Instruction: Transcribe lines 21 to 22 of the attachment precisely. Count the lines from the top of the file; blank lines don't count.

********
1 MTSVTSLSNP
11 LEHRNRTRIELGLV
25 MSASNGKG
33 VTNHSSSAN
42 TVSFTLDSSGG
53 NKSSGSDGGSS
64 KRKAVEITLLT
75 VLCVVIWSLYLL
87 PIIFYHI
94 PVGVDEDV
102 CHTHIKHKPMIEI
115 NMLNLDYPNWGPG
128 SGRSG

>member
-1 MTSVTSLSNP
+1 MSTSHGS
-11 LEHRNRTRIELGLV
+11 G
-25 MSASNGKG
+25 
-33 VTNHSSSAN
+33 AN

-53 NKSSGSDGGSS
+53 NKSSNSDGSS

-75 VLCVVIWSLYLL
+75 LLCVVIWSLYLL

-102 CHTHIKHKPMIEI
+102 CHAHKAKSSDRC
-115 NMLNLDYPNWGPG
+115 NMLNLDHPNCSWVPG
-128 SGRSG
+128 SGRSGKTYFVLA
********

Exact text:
-33 VTNHSSSAN
+33 AN